Sprig Learning designs high-quality and culturally enabling early literacy and numeracy programs for pre-K to Grade 3.
High-quality early learning programs are used by school districts all over North America to produce meaningful results and deliver the best outcomes for young students.
The schools in these school districts listed here go above and beyond to meet their goals and objectives, and are thus categorized as high-performing schools.
What sort of practices do these schools and school districts engage in?
Creating a School Improvement Plan That Will Be High-Performing
Those trusted with creating school improvement plans have a strong understanding of what’s at stake and the school’s current situation.
The basics are common knowledge to those involved in elementary-secondary education.
Afterall, the key outcomes always support student achievement, education equity, attendance rates, graduation rates, etc.
The challenges are perennial in nature, and are both systemic (e.g., a lack of professional development) and operational (e.g., teacher recruitment and retention).
It helps to look at actual case studies from early learning to appreciate the reality on the ground and inside the classroom.
By observing these schools and districts, it’s possible to learn and take inspiration to solve similar challenges or implement a model or solution that best supports all students.
Three case studies are examined below, each followed by a discussion.
1. Adding Instruction Time for All Students
Credit: Boston Public School YouTube Channel
Harvard-Kent Elementary School in Massachusetts, is a welcoming school in a very diverse community that includes multiple ethnicities and dual-language speakers.
The school has a set of wonderful learning initiatives such as intervention blocks, which were added so teachers were able to implement trauma-sensitive practices that help students cope with socio-emotional difficulties. Compared to math, its literacy proficiency rate for students was relatively low.
To address this, it extended the learning time at school by 40 minutes in 2015 for those struggling with literacy, to help bolster their critical foundational skills.
At the same time, students assessed at meeting literacy standards used the time for accelerated learning, strengthening their reading comprehension skills with access to complex texts.
The dedicated time for intervention ensured that personalized learning opportunities were maintained throughout all grades. Grade-level texts were coupled with grade-level tasks, with scaffolding for struggling learners and extension activities for those requiring additional challenges.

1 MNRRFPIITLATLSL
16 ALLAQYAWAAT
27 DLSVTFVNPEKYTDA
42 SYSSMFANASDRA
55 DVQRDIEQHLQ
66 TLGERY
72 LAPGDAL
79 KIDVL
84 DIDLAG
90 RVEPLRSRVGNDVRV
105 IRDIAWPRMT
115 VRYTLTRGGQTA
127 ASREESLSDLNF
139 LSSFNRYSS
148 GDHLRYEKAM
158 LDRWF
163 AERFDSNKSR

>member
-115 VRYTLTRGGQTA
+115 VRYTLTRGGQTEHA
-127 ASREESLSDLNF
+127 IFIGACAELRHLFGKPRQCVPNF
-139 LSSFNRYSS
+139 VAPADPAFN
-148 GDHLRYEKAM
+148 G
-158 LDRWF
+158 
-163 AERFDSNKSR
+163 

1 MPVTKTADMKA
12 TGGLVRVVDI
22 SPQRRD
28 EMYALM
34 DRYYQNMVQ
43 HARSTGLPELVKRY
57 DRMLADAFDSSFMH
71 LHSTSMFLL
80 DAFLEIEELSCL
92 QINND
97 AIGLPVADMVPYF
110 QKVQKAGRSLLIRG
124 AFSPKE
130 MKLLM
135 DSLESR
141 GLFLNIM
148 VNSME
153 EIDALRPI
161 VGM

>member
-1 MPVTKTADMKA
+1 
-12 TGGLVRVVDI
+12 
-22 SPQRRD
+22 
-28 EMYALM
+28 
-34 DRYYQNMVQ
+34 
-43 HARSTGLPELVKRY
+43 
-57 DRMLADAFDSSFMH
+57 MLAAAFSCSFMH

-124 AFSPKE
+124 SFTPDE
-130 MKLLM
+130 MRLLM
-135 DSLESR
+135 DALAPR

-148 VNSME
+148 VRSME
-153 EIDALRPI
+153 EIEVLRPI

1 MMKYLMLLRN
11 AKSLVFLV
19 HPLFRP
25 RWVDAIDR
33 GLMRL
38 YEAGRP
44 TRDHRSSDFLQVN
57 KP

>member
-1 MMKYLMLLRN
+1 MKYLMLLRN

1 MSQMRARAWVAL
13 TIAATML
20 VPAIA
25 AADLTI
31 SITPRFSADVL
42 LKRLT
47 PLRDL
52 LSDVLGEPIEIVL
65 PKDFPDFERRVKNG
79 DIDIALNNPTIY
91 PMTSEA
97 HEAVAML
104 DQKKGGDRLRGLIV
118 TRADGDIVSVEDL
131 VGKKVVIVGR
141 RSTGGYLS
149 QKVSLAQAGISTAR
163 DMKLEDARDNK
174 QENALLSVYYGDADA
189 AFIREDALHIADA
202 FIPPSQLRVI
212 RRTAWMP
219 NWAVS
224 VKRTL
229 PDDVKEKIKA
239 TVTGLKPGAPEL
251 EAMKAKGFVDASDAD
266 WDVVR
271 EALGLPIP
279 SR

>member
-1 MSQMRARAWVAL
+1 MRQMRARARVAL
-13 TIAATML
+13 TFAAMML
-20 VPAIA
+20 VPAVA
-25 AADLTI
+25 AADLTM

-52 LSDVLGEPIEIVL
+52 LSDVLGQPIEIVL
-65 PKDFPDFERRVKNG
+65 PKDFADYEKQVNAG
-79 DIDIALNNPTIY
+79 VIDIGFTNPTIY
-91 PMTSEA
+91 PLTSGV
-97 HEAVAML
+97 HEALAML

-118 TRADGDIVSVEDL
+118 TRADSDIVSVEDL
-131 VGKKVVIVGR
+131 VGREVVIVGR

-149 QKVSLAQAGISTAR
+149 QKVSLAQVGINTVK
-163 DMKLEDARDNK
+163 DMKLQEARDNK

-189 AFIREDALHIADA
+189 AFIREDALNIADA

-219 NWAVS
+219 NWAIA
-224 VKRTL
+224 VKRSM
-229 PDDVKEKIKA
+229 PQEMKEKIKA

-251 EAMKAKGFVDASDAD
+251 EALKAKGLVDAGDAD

The school also adopted an interest-based learning approach, where students were asked what they wanted to learn about. Lessons and units were adjusted with the students’ interest in mind.
As a result of all these efforts, English proficiency skills nearly tripled between 2015 and 2019!
Certainly, all high-quality early learning programs consider the length of instruction time into their planning.
The more time teachers are able to spend directly with their students, the better the student outcomes usually are.
It’s also interesting to note the inclusive approach where the extended learning time was for all students. Both texts and tasks could be modified to suit the level of every learner. The focus was to ensure every learner benefitted from this increment of instruction time.
Sprig Learning has an intuitive platform that easily aligns to the various schedules of teachers, leaving room for more direct instruction time! Its holistic approach is also strength-based, akin to the model adopted by Harvard Kent school.
To really ensure that all learning strengths are being identified, Spig helps schools to monitor students in different outcome categories that are mapped to the local curriculum.
Dynamic storybooks are a part of its educational materials, and the level of difficulty of recommended activities are a key feature of both the oral language and math platforms.
2. Using the Right Frequency of Assessments
Credit: Google Earth
Cornell Elementary School in Des Moines, Iowa, faced the challenge of continually assessing new students who may or may not need extra support.
To keep eyes on all students, it monitored progress in the core curriculum for new students in the district.
They followed a three-tiered responsiveness-to-intervention model.
Kindergarteners’ initial sound fluency was assessed in the fall, and their phoneme segmentation fluency was assessed in the winter.
For Grade1 students, nonsense word fluency was assessed in the fall, and oral reading fluency was assessed in the spring.